National Flood Insurance Program

Tabitha Jean Naylor
Flooded City Street

Congress established the National Flood Insurance Program, also known as the NFIP, in 1968. It had one primary goal: to offer affordable flood insurance coverage to homeowners. At the time, many private insurance companies didn't offer flood insurance, and those that did charged astronomical premiums since the payouts on insurance claims often exceeded any profits that could've been made. The NFIP is regulated by the Federal Emergency Management Agency (FEMA) and sells policies directly to consumers and through a network of private insurance agents across the country.

Policy Types

The NFIP offers three different types of insurance policies, all of which are based on building occupancy. For each policy type, the policy also covers the contents inside the structure.

Dwelling

This provides coverage for residential buildings that house no more than four families, including single-family homes. It also offers limited coverage for detached garages. Properties not located in special flood hazard areas that have not suffered repeated losses due to flooding may qualify for lower premiums under a dwelling policy.

General

This policy provides coverage for nonresidential buildings, as well as residential buildings that house more than four families.

Residential Condominium Building Association

This provides coverage for a residential condominium building and all units located inside the building. Owners of each individual condominium units can also purchase building and contents coverage through a dwelling policy.

Coverage

NFIP policies are broken up into the four coverage sections:

  • Coverage A - This provides coverage for the building structure itself. Limited coverage also extends to certain attached structures, and stipulations apply. For example, a garage would only be covered if it was actually functioning as a garage. A garage being used solely for storing boxes, clothes, and artwork would not be covered.
  • Coverage B - This provides coverage for your personal property. Unfortunately, items stored in a basement are not covered.
  • Coverage C - This provides coverage for costs that can help to protect the property from flood damage. These include things like sandbags, debris removal, and the transport of personal property to safety.
  • Coverage D - This covers the cost of compliance, which is capped at $30,000. This section provides for extra costs that may be incurred to comply with local regulations regarding repair or reconstruction.

Coverage for residential buildings is up to $250,000 for the structure and up to $100,000 for the contents located inside. For nonresidential properties, coverage is up to $500,000 for the building and $500,000 for its contents.

Exclusions

There are numerous exclusions to what NFIP protection will cover. You should talk with your insurance agent for exact details about how these exclusions could affect both you and your property. Examples of things not covered under an NFIP policy include:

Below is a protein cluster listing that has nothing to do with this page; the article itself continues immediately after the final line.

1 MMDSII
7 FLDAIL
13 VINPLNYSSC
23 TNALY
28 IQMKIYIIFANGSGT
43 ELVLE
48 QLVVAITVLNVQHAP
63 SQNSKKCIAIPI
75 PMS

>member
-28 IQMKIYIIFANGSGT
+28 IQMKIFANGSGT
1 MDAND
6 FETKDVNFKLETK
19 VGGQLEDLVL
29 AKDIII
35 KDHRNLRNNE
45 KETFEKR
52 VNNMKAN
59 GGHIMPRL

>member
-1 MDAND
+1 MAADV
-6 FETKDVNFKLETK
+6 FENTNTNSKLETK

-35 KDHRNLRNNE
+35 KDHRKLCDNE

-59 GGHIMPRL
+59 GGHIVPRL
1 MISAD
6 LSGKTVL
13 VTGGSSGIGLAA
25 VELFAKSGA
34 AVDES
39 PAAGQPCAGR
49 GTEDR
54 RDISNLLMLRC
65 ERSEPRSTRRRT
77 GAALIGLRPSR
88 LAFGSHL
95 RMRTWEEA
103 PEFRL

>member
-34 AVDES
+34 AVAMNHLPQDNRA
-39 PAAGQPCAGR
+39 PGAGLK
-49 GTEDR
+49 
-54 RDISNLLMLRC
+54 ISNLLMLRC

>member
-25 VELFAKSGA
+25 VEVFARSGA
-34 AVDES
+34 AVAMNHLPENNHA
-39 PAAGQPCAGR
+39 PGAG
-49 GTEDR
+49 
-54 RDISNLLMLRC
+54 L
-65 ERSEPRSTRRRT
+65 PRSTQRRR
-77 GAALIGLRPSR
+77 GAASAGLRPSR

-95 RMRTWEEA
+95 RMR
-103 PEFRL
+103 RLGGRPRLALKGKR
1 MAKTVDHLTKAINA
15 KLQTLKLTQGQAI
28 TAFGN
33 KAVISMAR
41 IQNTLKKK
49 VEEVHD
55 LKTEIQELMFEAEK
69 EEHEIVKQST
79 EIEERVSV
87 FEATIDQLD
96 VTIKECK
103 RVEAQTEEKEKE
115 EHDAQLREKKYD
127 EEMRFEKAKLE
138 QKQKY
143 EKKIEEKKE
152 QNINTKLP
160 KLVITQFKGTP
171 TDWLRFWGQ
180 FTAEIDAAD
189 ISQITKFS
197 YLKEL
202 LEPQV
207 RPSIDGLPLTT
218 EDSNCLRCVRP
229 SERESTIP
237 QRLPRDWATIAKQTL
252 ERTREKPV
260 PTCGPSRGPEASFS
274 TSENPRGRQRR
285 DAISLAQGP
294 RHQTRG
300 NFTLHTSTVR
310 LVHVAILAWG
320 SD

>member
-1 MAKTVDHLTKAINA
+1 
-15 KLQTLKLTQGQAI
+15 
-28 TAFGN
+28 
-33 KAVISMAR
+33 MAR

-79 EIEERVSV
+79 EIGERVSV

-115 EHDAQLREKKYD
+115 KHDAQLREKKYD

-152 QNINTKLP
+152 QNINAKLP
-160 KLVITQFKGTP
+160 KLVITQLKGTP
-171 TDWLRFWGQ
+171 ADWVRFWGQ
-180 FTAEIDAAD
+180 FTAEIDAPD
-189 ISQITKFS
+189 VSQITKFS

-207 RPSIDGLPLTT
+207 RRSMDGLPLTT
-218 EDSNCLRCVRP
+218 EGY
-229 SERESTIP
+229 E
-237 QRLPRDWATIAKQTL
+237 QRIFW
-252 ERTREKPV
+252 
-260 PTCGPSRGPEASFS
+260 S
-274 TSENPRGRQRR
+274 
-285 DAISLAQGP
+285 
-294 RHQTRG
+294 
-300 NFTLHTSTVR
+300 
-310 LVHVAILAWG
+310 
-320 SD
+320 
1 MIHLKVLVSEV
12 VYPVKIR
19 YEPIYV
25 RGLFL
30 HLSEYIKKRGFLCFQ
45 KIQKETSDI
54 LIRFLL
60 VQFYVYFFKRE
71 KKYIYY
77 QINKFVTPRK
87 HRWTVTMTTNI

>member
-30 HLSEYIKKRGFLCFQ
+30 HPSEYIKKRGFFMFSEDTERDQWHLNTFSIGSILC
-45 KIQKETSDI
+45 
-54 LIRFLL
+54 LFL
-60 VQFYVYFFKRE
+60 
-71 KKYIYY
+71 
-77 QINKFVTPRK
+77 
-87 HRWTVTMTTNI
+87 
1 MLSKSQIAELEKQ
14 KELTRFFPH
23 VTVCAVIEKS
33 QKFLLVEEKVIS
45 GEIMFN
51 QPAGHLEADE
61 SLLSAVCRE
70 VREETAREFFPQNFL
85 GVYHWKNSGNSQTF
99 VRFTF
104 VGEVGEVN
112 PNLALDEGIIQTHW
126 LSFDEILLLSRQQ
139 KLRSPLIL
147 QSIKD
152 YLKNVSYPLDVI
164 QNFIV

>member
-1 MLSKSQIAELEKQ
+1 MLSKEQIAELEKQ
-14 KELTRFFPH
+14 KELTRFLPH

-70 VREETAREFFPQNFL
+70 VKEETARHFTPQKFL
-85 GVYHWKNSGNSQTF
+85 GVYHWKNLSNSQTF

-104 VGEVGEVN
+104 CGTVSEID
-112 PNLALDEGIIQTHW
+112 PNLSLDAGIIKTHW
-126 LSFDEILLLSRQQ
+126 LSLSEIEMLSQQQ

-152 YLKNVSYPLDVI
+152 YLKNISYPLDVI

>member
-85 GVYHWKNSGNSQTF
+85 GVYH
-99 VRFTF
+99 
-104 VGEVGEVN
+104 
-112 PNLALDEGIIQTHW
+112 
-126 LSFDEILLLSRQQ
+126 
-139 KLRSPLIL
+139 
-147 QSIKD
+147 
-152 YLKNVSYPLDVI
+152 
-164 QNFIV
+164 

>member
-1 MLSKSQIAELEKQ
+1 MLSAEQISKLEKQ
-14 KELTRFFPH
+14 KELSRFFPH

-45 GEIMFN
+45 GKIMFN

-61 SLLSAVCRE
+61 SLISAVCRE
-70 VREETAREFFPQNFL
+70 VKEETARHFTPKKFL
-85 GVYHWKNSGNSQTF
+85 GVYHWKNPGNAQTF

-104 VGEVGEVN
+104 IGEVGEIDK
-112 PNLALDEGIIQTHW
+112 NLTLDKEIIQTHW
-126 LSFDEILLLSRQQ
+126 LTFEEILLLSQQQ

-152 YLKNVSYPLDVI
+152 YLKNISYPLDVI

• Personal property outside of the building
  • Property in perilous locations affected by high tides
  • Automobiles
  • Valuables worth more than $2,500
  • Loss of business revenue
  • Loss due to earth movement as a result of flooding
  • Personal items stored in a basement

Eligibility

Flood insurance is available in about 20,000 communities nationwide. If you live in an area that's at risk of flooding, your community most likely participates in the NFIP program. You can find out for sure by contacting your insurance agent or checking the NFIP website.

If you have a mortgage on your home and live in a region designated as a special flood hazard area, flood insurance may be a mandatory requirement from your lender. One thing many people don't know is that NFIP protection is also available to renters. You do not have to be the owner of the building where you reside to qualify for flood insurance protection.

Cost

The average flood insurance policy is about $700 per year. Your premiums will be higher or lower depending on the area where you live. Full payment is required to obtain coverage, and there's a mandatory 30-day waiting period once payment has been made before the policy becomes effective.

Purchasing

The good news is that purchasing flood insurance is quick and easy. The first step is filling out the flood risk profile on the NFIP website, which is as simple as entering your address. Once you do, you'll instantly find out out if you live in a community that participates in the program. If you do, you'll also be able to obtain estimates on what your premiums would be, as well as find a local insurance agent who can help you get insured.

National Flood Insurance Program